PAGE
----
APIDRA is a sterile, aqueous, clear, and colorless solution. Each milliliter of APIDRA contains 100 units (3.49 mg) insulin glulisine, 3.15 mg metacresol, 6 mg tromethamine, 5 mg sodium chloride, 0.01 mg polysorbate 20, and water for injection. APIDRA has a pH of approximately 7.3. The pH is adjusted by addition of aqueous solutions of hydrochloric acid and/or sodium hydroxide.

LANTUS consists of insulin glargine dissolved in a clear aqueous fluid. Each milliliter of LANTUS (insulin glargine injection) contains 100 IU (3.6378 mg) insulin glargine. Inactive ingredients for the 10 mL vial are 30 mcg zinc, 2.7 mg m-cresol, 20 mg glycerol 85%, 20 mcg polysorbate 20, and water for injection.

Each milliliter of LEVEMIR 10 mL Vial contains the inactive ingredients 65.4 mcg zinc, 2.06 mg m-cresol, 30.0 mg mannitol, 1.80 mg phenol, 0.89 mg disodium phosphate dihydrate, 1.17 mg sodium chloride, and water for injection

NovoLog Mix 70/30 is a uniform, white, sterile suspension that contains insulin aspart (B28 asp regular human insulin analog) 100 Units/mL. Inactive ingredients for the 10 mL vial are mannitol 36.4 mg/mL, phenol 1.50 mg/mL, metacresol 1.72 mg/mL, zinc 19.6 µg/mL, disodium hydrogen phosphate dihydrate 1.25 mg/mL, sodium chloride 0.58 mg/mL, and protamine sulfate 0.32 mg/mL.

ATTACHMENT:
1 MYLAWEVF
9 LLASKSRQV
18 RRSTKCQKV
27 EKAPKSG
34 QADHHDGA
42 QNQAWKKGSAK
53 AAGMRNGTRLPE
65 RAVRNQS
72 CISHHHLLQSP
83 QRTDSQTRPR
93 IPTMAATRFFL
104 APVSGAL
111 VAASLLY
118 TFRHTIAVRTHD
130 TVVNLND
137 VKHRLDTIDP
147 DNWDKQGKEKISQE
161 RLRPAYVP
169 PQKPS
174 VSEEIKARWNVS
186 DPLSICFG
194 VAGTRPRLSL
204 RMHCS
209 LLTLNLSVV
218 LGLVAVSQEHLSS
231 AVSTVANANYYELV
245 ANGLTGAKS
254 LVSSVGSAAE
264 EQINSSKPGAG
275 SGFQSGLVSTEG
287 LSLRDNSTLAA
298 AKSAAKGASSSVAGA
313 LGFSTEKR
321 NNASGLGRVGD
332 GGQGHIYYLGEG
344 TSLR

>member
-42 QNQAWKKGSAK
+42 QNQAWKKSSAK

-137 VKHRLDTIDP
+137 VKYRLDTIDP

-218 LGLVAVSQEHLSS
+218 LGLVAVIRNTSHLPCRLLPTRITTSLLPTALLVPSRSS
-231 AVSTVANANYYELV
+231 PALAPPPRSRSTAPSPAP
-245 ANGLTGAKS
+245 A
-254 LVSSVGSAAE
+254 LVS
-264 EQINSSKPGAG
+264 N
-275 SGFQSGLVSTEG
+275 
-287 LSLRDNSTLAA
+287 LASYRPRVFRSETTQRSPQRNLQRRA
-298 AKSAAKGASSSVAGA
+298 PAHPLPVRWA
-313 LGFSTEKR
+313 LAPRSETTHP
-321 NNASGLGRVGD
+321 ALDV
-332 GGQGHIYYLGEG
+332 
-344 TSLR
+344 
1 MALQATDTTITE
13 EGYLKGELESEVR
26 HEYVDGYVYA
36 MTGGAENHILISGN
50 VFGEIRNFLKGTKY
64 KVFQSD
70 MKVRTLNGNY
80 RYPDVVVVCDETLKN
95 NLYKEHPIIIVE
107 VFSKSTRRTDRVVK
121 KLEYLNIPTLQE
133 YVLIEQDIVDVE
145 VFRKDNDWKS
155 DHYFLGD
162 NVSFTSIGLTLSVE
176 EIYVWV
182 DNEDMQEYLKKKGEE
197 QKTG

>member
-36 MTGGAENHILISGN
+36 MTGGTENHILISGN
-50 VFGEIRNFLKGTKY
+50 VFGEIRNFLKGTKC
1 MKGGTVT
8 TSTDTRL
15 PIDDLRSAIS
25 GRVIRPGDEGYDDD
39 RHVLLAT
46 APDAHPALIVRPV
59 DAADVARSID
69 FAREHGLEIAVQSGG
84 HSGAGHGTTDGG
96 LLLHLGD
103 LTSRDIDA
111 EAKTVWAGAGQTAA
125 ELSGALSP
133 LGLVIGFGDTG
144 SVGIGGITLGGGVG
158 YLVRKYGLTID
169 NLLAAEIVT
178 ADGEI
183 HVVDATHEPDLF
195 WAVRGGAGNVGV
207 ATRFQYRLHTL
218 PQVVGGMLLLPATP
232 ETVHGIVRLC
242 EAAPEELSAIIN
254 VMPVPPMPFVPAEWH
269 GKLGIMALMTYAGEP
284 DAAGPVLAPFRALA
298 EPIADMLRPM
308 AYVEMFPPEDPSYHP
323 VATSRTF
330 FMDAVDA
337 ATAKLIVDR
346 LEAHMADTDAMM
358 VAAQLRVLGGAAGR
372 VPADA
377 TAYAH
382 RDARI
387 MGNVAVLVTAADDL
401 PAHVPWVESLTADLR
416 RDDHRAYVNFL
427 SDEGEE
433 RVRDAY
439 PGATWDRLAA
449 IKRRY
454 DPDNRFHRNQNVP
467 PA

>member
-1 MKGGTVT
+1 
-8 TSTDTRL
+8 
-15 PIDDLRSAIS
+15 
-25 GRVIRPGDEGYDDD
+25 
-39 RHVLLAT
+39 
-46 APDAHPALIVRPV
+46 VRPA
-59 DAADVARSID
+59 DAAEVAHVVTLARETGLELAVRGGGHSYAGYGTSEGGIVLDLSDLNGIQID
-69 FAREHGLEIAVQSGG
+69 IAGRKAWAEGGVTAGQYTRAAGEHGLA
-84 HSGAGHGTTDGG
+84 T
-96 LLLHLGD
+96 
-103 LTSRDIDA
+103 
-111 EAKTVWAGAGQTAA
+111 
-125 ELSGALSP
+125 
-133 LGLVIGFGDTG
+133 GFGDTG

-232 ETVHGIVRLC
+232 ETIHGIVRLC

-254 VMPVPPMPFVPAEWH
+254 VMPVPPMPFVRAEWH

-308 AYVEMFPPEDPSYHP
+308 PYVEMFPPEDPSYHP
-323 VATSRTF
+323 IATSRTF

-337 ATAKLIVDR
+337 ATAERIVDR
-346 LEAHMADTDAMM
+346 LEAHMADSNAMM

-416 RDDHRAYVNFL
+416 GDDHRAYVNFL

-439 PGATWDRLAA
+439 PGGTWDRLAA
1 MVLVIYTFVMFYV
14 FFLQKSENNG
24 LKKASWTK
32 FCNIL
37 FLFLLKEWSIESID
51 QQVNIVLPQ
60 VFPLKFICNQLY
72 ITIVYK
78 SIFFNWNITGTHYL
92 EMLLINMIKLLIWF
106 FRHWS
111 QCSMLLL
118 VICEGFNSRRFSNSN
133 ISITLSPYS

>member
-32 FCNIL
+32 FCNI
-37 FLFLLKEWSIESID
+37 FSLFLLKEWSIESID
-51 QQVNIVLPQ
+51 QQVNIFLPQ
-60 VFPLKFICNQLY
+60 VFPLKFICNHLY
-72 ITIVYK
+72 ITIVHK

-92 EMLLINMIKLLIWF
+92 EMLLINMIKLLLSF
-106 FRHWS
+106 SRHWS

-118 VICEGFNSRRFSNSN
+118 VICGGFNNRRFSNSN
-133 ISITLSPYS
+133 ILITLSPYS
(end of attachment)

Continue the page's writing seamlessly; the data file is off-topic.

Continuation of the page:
Each milliliter of Humalog injection contains insulin lispro 100 Units, 16 mg glycerin, 1.88 mg dibasic sodium phosphate, 3.15 mg Metacresol, zinc oxide content adjusted to provide 0.0197 mg zinc ion, trace amounts of phenol, and water for injection. Humulin-N: Each mL contains 100 units of NPH insulin. Nonmedicinal ingredients: dibasic sodium phosphate, glycerol, m-cresol, phenol, protamine sulfate and zinc. May contain: dimethicone, hydrochloric acid and sodium hydroxide.

Humulin-R: Each mL contains 100 units of Regular insulin. Nonmedicinal ingredients: glycerol and m-cresol. May contain: dimethicone, hydrochloric acid and sodium hydroxide.

Hypurin porcine isophane (fast acting) contains Protamine sulphate Zinc chloride m-Cresol Phenol Sodium phosphate Glycerol Water for injections hypourin porcine neutral (longer action) contains m-Cresol Phenol Sodium phosphate Glycerol Water for injections

There are 10 milliliters to every bottle of insulin, or 1000 international units (units) to 1 bottle. Each of the outlined insulins is per milliliter, so the amounts listed PER BOTTLE are 10 times the amount. Example: Humalog has 31,5 milligrams of m-cresol per bottle. Doesn't sound like much right? Well that's what gives insulin the sickening familiar band-aid smell! Also, the other listed ingredients are often toxic-specifically the phenols. Here is a link to Wikipedia on polyphenols, the group this falls into: